Friday, January 6, 2017

The Don César: The Pink Palace of St. Petersburg

Built at the height of the Gatsby Era in 1928, Florida’s “Pink Palace” has a long and acclaimed history. Exquisitely located on the white sands of St. Pete Beach, this iconic 1920s resort became a favourite among the rich and famous of the Jazz Age including F. Scott Fitzgerald, Clarence Darrow, Al Capone, Babe Ruth and Franklin D. Roosevelt. Thomas Rowe purchased 80 acres of land in St. Pete's for $100,000 to begin his dream of building a "pink castle" and hired Indianapolis architect Henry Dupont to design the hotel and Carlton Beard as the contractor. The architecture is a blend of Mediterranean and Moorish styles modeled after hotels and developments that Rowe and Beard saw in Palm Beach, Coral Gables and Boca Raton, including arched openings, red clay tile roofs, balconies, stucco over hollow tile and tower like upper stories. Named after Don César de Bazan, the hero of William Wallace's opera 'Mariana', the hotel is a member of the esteemed Historic Hotels of America, and features refined New American cuisine in the elegant Four Diamond Mariana Grille, the Don César and also more casual Caribbean and Mediterranean dining in the relaxed beachfront Sea Porch and Rowe Bar overlooking the azure blue waters of the Gulf of Mexico and sugar white sands of beautiful St. Pete Beach.

Exterior of the Don Cesar with the pool and waterside Sea Porch & Rowe Bar

Cool cocktails and coastal cuisine at The Rowe Bar

Sea Porch Chef de Cuisine Jose Cuarta III


Iced Tea

Yeungling Beer

Gulf Fish Tacos

Golden frites

Fish & Chips with homemade tartar sauce

Mahi Mahi Reuben Sandwich

The lounge area of the Rowe Bar for watching sunsets on St Pete's Beach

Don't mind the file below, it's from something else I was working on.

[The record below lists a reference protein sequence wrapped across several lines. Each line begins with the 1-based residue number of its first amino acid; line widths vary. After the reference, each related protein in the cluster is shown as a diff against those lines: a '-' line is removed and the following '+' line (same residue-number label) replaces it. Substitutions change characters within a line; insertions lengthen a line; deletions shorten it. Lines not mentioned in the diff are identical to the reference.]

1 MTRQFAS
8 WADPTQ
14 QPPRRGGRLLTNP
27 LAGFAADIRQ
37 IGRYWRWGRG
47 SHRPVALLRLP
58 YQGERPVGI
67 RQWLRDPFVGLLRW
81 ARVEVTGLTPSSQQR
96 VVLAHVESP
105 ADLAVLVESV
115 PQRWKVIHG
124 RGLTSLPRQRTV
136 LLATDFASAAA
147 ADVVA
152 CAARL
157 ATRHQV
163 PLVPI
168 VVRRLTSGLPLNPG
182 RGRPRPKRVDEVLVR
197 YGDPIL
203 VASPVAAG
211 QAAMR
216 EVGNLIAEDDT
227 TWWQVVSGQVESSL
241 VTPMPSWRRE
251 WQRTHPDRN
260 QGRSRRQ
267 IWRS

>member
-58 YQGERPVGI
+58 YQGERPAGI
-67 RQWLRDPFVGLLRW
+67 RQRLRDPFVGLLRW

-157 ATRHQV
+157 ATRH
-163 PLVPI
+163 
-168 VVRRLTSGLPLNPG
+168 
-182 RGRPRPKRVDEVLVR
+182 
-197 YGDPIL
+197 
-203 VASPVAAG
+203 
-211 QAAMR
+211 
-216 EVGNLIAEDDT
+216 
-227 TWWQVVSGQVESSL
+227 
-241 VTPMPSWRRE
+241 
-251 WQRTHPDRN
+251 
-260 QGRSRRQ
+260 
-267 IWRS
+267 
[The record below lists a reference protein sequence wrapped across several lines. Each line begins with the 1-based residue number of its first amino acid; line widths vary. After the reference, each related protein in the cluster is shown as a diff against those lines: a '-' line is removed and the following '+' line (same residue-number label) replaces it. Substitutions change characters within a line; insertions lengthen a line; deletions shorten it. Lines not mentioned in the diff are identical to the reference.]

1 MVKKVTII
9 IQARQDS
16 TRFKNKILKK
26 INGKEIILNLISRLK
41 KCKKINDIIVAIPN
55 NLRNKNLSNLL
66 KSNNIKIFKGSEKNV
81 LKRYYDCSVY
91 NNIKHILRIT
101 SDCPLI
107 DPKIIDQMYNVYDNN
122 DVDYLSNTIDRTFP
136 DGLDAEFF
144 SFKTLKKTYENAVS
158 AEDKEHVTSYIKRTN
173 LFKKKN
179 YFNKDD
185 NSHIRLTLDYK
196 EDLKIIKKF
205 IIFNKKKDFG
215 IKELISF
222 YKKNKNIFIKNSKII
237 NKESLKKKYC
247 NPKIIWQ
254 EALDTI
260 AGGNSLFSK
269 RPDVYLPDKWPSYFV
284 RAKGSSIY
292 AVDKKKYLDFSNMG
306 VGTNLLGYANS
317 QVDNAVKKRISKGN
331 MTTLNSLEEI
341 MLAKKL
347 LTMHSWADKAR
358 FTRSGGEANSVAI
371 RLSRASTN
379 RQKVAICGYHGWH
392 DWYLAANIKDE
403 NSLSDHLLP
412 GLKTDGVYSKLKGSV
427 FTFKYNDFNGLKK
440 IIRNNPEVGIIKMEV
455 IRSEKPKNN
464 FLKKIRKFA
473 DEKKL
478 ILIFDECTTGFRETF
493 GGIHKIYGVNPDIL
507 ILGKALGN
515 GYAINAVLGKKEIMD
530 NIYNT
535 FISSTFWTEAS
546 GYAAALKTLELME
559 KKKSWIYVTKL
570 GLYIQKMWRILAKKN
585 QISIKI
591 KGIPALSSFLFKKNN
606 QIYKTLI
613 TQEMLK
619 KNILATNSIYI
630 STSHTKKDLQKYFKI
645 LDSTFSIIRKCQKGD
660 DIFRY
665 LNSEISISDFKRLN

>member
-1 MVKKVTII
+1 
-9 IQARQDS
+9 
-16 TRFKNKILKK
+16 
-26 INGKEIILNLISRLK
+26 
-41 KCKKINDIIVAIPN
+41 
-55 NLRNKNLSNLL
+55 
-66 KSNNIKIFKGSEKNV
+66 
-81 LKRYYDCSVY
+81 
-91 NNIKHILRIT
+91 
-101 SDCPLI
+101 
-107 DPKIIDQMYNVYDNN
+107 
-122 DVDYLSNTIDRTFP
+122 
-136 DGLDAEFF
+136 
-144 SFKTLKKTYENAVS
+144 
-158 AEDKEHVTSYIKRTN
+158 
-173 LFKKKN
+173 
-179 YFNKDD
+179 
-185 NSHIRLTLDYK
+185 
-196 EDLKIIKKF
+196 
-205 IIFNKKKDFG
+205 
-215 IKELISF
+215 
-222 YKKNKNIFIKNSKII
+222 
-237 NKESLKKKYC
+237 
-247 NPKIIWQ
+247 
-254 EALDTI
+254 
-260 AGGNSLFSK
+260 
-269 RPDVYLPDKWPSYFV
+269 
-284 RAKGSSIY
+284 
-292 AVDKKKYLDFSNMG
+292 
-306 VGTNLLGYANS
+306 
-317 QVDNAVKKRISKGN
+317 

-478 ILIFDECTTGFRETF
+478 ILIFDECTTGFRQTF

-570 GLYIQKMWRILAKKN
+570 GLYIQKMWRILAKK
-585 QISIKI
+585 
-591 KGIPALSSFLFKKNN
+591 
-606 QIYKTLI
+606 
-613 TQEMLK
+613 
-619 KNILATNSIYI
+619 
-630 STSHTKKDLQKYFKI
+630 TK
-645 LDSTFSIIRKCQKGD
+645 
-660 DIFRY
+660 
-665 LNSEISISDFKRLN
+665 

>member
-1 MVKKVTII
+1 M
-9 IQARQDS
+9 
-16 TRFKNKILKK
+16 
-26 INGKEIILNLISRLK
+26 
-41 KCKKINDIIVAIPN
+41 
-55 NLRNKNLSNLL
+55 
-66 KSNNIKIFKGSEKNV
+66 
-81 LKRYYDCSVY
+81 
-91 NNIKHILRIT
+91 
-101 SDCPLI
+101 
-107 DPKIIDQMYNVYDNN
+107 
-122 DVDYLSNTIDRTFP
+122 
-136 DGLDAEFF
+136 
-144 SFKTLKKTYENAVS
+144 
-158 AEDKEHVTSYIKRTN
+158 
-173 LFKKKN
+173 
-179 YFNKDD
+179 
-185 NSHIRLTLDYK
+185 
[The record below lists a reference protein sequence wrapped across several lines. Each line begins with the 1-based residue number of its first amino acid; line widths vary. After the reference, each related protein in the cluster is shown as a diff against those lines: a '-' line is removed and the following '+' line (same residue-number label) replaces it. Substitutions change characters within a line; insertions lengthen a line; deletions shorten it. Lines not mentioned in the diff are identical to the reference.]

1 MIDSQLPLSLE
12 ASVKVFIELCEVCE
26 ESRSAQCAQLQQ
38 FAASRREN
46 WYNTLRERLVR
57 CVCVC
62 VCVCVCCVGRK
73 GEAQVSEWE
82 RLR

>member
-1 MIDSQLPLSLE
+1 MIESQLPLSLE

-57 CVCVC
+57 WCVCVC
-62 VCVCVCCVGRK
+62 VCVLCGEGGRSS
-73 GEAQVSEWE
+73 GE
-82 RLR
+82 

Sous Vide Escolar with Salsify Purée, Marble Potato, Tomato & Fennel
Serves 2
Recipe courtesy of Executive Chef Kenny Hunsberger

Salsify Purée:
3 cups heavy cream
1/2 cup white wine
1 tbsp salt
1 tsp ground white pepper
2 salsify roots, peeled and diced, stored in water with juice of 1 lemon
1/2 white onion, diced
1/2 potato, peeled and diced, stored in water with juice of1 lemon
1 bunch fresh thyme

Sous Vide Escolar:

2 fillets escolar, cut into 6-ounce, 1-inch-thick portions
Olive oil
Salt and freshly ground black pepper
Fresh tarragon


2 cups marble potatoes, blanched and halved
2 cups heirloom tomatoes, halved
1 cup shaved fennel, lightly blanched
Shaved white truffles, optional

For the salsify purée, combine the cream, wine, salt, pepper, salsify, onions and potatoes in a saucepot. Wrap the thyme tightly in cheesecloth and add. Bring to a boil, and then reduce to a simmer and cook until the mixture is reduced by one-third and the vegetables are tender, 30 minutes. Remove from the heat and cool slightly. Carefully remove the thyme pouch and discard. Puree the mixture until smooth using an immersion blender. Strain through a fine mesh sieve. Adjust the seasoning with more salt and pepper, if needed.

If using a sous vide, heat the water to 140°F. Drizzle each portion of fish with olive oil and sprinkle with salt and pepper. Top each piece with 3 to 4 fresh tarragon leaves and place the fish into individual bags and vacuum seal. Cook the escolar pouches for 18 to 20 minutes, then remove from the bags and pat dry. Sauté the fish in olive oil over high heat just long enough to lightly brown the outside.

If not using a sous vide, sauté the fish in some olive oil over medium heat, 3 to 4 minutes per side.

For the vegetables, sauté the blanched potatoes until golden brown in a separate pan. Add the tomatoes and fennel and continue to sauté until the tomatoes are warmed through but not cooked.

To assemble, place a small pool of salsify purée in the centre of each plate. Spoon a small pile of the vegetable mixture into the centre of the purée, and rest the escolar atop the vegetables. Top with shaved truffles if desired.

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